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Shielding Yourself from Tax Season Scammers

On the phone. Photo by Sgt. 1st Class Raymond J. Piper/Army
On the phone. Photo by Sgt. 1st Class Raymond J. Piper/Army

SPONSORED CONTENT FROM IDSHIELD

"I'm calling you from the tax crime investigation unit of the Internal Revenue Service, the Department of Treasury. The very second you receive this message we need you to return us a call."

And so began the journey for Alex Yildiz, a small business owner originally from Turkey, who was scammed out of $6,000. I've known 'Alex' for over 15 years, so I've changed his name to protect his privacy.

Anatomy of the "IRS" Scam

The scam begins with a threat to have Alex arrested unless he calls right away – a very compelling sense of urgency. It follows up with a local phone number to put him in touch with an "agent". The agent on the phone adds a touch of authority by saying their name with badge number 117086. Then Alex is read a statement that tells him how a 'CB503' notice has been issued on his name. If Alex didn't think this was bad enough, wait until he hears how he's going to jail and that the sheriff's office has a warrant for his arrest for a 'non-bailable' offense.

So far it sounds pretty bad for Alex. No option is really offered, so Alex asks what can be done. The agent just happens to have a supervisor who'd be glad to explain more. According to the supervisor, Alex is still behind on his 2011 taxes – taxes Alex knows, without a doubt, he paid. When Alex says he needs to call his accountant to check this, the supervisor reinforces the sense of urgency and how this has to get taken care of now before the sheriff's office shows up on his doorstep.

Alex can't afford to be out of business, and certainly is afraid of being arrested. Eventually, $6,000 is agreed upon to settle the false tax bill. Naturally, the money is wired in what will be the last time Alex ever sees his hard earned money.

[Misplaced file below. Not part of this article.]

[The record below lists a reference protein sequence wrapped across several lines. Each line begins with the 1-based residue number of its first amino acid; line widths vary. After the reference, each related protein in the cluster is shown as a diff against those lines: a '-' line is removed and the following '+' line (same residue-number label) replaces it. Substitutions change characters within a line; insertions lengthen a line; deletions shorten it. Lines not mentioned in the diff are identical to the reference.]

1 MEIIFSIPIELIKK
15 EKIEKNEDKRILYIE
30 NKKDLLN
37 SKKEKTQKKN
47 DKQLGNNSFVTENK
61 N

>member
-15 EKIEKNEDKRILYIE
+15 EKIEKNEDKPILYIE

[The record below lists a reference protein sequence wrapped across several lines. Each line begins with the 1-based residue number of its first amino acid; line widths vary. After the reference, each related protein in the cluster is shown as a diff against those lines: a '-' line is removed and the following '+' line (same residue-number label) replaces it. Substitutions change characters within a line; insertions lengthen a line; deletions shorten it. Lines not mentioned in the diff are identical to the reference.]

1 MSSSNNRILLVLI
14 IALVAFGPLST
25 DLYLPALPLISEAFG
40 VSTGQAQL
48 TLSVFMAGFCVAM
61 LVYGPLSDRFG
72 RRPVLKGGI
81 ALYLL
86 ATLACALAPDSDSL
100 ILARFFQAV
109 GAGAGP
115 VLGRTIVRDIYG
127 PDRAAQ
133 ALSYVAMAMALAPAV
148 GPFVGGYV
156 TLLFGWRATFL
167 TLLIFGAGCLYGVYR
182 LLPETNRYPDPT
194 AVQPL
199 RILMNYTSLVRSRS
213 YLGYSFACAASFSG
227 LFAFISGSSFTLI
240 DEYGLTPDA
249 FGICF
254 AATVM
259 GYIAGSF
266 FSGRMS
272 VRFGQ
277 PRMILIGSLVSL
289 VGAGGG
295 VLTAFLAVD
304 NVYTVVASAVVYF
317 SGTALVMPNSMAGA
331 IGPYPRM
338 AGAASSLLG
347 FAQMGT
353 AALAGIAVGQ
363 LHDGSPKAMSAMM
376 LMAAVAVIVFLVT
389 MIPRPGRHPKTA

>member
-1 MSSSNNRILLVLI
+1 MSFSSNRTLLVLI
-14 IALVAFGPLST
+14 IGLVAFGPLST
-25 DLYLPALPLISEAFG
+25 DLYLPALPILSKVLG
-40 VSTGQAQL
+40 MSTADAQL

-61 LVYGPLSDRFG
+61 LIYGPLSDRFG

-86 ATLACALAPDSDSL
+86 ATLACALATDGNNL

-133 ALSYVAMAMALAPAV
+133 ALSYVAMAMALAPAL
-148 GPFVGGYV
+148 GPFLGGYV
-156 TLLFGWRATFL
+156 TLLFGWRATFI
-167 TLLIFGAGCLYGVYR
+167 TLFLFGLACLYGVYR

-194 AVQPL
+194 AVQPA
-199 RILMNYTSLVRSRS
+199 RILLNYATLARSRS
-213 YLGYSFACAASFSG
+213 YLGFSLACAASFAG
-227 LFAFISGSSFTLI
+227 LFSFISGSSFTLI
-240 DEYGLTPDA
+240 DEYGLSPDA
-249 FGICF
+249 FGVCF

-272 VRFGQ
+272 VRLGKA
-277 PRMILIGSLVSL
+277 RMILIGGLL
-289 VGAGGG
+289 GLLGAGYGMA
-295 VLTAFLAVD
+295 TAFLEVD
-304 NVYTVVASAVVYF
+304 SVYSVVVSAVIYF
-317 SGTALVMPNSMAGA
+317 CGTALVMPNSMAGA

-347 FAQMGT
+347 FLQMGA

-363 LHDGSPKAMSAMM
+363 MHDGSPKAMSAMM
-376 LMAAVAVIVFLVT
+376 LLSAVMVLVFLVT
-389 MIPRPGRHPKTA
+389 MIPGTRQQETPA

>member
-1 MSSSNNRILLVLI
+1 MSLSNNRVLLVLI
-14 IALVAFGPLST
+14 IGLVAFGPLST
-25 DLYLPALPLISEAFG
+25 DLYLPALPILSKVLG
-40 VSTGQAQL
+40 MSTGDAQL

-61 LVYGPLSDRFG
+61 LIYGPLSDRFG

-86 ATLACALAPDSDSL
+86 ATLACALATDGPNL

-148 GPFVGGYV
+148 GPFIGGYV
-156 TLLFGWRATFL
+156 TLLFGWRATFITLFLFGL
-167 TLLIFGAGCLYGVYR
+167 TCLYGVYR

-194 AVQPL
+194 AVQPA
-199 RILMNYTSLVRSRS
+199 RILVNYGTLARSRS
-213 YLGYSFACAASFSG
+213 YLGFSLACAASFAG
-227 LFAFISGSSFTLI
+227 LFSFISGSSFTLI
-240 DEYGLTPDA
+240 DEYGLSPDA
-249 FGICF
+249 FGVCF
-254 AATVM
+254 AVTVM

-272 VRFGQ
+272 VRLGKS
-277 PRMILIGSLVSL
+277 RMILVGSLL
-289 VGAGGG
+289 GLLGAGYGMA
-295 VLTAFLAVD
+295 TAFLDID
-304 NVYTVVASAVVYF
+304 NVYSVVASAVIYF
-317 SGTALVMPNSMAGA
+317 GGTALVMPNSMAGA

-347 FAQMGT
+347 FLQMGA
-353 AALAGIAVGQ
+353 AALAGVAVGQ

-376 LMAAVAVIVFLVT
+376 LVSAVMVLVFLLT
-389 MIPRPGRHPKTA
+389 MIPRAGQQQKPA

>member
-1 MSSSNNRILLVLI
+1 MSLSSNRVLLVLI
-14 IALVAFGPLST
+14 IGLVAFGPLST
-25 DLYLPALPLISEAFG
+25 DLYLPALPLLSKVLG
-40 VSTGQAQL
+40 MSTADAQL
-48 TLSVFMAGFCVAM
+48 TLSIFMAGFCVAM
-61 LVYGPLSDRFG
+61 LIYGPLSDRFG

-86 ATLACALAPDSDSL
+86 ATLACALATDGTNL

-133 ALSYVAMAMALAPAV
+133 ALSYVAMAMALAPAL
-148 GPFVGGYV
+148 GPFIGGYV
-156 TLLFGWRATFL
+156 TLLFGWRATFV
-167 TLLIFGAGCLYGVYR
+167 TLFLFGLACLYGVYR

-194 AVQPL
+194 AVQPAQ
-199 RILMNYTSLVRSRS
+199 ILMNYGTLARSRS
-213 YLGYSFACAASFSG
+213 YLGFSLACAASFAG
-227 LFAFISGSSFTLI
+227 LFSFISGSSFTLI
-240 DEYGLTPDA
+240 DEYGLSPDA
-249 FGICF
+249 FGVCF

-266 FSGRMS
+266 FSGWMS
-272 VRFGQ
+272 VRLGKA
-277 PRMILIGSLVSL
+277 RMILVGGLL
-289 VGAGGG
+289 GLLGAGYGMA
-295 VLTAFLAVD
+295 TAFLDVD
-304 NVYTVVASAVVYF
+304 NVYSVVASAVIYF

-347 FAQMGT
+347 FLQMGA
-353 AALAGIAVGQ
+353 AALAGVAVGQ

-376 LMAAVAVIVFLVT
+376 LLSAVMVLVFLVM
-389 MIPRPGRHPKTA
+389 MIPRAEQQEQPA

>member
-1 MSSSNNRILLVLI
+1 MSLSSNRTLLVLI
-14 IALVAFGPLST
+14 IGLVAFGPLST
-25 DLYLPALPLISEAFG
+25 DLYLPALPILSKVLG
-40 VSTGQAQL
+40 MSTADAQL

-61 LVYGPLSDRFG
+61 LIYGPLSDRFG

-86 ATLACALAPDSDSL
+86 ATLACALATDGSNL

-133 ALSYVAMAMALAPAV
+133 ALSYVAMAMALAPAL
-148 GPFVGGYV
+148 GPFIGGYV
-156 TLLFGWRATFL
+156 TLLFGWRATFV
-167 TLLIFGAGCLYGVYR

Unfortunately, this happens all too often. This scam makes the 'Dirty Dozen' list every year. For 2016 it will be no different. The IRS has set up a dedicated way to report this at http://www.treasury.gov/tigta. Click on the big red button that says "IRS Impersonation Scam Reporting" at the top of the page. That's how you know this is serious business.

Ready to hear a short recording of actual telephone scams?  Click here. (You'll be glad you did)

So what can you do?

  • Get the 2016 Warriors Guide to Identity Security from Military.com HERE.
  • Follow these quick tips on how to become an Identity Security Warrior:
  • Don't fall for the sense of urgency. The IRS rarely, and I mean rarely, makes phone calls to taxpayers first. Instead, they send those nasty little white envelopes with the clear plastic window with your name inside through certified mail. Why? They want a signature to prove you received it.
  • The IRS also doesn't send the sheriff's office or police department to your house. No one goes to jail simply because they can't pay their taxes. (Evade them? Ask Al Capone.)
  • When in doubt – Google it. There's no such IRS form as 'CB503'.
  • Don't doubt yourself. Like Alex, if you know you paid your taxes, then call their bluff.
  • Recognize it's a scam when a 'federal' agency asks for your credit or debit card number over the phone.

Shields Up!

Related Topics

Tax Preparation Personal Finances
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